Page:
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Why your persuasion tactics may not be working as well as you think

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08/16/2016 | Author: Editorial Staff

You employ it during listing presentations and for negotiations. You even use it at home with your kids or when you’re buying a new car. There are many times you use persuasion, but new research from the Kellogg School of Management at Northwestern University may make you think differently about your approach.

Many believe the most persuasive people are those who exude powerfulness, especially over an impressionable audience. However, researchers from the Kellogg School found that matching your audience’s level of confidence is a more effective way to persuade them. Specifically, they found that pitches focusing on competence and skillfulness were effective on audiences who felt more powerful, while pitches emphasizing warmth and sincerity persuaded audiences who felt powerless.

To try this persuasion approach, you should match your message to your audience. For example, first-time sellers may not know much about the selling process, resulting in a little bit of confusion and unease. While you should give them a listing presentation that showcases your knowledge, you’ll probably want to play up your trustworthiness and dependability a little more than your selling savvy. On the other hand, you might want to take a more powerful approach that highlights your competence when negotiating with another experienced REALTOR®.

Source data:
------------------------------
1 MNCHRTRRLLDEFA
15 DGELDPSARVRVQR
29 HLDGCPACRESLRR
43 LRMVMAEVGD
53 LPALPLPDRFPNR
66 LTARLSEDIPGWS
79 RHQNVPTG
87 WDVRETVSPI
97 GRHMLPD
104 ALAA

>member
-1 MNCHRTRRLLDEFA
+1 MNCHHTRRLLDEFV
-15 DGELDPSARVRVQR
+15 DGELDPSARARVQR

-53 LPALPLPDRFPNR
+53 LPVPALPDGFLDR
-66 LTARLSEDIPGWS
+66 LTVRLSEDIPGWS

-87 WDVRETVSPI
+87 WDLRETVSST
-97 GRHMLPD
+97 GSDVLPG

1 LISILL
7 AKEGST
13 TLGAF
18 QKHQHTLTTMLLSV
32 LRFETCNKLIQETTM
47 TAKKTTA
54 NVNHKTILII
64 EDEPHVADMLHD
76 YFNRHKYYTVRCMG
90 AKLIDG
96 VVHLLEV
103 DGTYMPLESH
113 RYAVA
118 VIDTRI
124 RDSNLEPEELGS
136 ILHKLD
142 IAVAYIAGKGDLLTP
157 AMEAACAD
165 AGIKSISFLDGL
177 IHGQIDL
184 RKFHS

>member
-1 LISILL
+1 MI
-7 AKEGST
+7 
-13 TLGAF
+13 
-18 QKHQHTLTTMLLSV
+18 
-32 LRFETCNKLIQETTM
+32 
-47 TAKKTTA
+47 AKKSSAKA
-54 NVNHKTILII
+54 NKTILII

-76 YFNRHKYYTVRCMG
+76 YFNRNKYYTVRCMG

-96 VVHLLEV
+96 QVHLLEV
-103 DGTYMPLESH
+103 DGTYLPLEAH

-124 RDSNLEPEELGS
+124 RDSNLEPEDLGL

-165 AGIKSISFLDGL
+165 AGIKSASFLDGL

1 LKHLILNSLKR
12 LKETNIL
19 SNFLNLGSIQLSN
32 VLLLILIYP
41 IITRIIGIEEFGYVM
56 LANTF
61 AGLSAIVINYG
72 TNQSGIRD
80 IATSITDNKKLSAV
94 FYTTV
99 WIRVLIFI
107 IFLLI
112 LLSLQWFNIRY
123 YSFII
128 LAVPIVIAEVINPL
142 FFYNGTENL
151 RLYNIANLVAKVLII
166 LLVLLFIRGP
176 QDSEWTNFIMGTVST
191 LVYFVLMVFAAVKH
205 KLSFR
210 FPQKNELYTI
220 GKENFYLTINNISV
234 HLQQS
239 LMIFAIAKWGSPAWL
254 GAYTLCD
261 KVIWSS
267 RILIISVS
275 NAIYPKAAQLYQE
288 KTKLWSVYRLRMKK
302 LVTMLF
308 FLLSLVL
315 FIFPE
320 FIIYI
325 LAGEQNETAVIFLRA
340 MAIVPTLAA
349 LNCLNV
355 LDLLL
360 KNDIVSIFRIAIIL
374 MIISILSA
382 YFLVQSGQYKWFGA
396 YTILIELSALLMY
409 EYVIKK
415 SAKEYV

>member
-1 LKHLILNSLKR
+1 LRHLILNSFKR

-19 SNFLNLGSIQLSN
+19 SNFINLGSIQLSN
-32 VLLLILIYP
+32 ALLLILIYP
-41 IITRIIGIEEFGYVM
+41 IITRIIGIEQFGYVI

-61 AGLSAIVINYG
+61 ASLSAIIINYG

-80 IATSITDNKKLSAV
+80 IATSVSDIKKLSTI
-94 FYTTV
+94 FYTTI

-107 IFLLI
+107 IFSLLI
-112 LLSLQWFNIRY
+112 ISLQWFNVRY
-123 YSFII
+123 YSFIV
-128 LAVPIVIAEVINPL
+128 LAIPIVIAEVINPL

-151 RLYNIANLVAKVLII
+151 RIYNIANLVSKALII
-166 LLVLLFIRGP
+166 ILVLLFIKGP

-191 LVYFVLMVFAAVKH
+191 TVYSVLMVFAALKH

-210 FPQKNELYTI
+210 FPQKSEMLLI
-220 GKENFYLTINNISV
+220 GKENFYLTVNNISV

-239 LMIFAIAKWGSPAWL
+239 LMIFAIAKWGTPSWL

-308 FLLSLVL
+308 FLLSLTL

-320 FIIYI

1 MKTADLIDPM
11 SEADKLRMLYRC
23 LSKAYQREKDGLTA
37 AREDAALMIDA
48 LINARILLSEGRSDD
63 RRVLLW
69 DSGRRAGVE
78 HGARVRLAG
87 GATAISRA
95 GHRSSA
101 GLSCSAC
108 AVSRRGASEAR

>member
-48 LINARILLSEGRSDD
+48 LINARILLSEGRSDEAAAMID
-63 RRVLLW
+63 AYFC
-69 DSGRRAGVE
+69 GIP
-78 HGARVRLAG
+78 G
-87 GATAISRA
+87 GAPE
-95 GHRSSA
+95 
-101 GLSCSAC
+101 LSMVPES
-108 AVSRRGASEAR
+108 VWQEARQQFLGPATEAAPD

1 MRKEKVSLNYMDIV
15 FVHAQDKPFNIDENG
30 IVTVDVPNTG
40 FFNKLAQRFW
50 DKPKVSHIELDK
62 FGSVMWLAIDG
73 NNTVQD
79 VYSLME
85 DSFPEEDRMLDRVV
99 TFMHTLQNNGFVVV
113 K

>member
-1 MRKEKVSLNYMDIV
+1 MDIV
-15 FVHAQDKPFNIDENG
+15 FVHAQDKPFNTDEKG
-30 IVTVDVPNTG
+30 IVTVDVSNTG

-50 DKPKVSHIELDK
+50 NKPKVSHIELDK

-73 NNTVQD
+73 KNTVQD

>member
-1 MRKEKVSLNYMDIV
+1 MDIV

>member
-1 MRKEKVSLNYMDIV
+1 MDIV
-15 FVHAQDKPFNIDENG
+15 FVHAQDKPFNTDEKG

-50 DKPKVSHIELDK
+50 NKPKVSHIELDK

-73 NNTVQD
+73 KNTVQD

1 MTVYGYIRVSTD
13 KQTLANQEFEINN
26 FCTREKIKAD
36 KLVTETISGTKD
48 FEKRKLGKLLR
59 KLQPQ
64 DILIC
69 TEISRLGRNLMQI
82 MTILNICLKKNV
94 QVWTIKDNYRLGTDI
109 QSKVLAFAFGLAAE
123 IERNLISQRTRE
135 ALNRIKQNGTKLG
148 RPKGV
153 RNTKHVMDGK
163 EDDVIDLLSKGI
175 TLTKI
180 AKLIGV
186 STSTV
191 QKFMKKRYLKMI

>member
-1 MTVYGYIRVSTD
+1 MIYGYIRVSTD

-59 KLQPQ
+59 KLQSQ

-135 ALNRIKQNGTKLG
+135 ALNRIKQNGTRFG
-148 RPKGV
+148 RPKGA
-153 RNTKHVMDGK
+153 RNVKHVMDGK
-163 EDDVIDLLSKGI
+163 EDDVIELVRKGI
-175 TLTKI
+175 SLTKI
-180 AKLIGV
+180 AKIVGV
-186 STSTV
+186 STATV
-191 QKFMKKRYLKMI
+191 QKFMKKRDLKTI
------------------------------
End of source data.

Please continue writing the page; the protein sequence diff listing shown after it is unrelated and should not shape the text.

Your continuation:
Read more about the study and its results from Kellogg Insight.

Categories: Business tips
Tags: persuasion, negotiation, listing presentation

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The material provided here is for informational purposes only and is not intended and should not be considered as legal advice for your particular matter. You should contact your attorney to obtain advice with respect to any particular issue or problem. Applicability of the legal principles discussed in this material may differ substantially in individual situations.

While the Texas Association of REALTORS® has used reasonable efforts in collecting and preparing materials included here, due to the rapidly changing nature of the real estate marketplace and the law, and our reliance on information provided by outside sources, the Texas Association of REALTORS® makes no representation, warranty, or guarantee of the accuracy or reliability of any information provided here or elsewhere on Any legal or other information found here, on, or at other sites to which we link, should be verified before it is relied upon.

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